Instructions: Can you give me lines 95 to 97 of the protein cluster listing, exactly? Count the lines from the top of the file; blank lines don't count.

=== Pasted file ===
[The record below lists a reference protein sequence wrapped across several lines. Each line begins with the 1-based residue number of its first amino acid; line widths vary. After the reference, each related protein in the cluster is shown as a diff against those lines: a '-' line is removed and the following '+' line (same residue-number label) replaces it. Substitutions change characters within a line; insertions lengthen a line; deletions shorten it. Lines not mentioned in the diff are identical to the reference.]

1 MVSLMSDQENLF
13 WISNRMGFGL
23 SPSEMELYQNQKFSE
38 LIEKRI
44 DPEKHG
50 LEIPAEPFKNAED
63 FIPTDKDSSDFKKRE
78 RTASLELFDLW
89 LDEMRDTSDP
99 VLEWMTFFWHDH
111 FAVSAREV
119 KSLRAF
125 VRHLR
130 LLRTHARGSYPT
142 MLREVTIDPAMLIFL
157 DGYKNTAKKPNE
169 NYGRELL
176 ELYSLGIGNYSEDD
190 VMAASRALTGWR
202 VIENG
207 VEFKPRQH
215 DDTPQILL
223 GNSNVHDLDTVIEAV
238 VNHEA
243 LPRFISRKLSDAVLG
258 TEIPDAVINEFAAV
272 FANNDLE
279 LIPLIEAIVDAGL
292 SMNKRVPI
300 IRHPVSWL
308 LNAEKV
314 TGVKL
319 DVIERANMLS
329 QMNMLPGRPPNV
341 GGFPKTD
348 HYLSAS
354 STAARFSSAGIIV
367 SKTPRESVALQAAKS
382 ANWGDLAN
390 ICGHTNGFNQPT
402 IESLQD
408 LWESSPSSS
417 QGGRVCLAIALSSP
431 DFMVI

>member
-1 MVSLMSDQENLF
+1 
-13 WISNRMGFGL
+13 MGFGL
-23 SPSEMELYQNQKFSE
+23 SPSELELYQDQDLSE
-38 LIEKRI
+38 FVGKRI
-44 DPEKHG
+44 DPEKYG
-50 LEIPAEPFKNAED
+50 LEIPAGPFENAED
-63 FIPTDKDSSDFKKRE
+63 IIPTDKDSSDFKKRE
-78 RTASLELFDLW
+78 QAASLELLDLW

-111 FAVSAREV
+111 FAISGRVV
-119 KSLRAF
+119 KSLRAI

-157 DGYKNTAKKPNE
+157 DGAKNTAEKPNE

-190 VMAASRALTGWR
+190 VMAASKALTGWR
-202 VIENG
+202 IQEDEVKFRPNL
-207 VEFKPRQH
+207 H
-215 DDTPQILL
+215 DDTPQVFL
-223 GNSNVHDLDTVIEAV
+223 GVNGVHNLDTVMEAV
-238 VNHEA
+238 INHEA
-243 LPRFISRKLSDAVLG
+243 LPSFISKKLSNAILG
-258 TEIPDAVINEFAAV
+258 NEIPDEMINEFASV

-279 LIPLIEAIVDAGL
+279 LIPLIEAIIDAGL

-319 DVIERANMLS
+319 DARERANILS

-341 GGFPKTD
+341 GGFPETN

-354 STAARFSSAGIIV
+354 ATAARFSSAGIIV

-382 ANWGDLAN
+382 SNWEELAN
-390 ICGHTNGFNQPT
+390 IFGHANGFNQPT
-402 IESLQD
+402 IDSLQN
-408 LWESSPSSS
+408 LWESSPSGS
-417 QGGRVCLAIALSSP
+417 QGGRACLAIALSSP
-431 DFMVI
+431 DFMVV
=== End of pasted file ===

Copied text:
-390 ICGHTNGFNQPT
+390 IFGHANGFNQPT
-402 IESLQD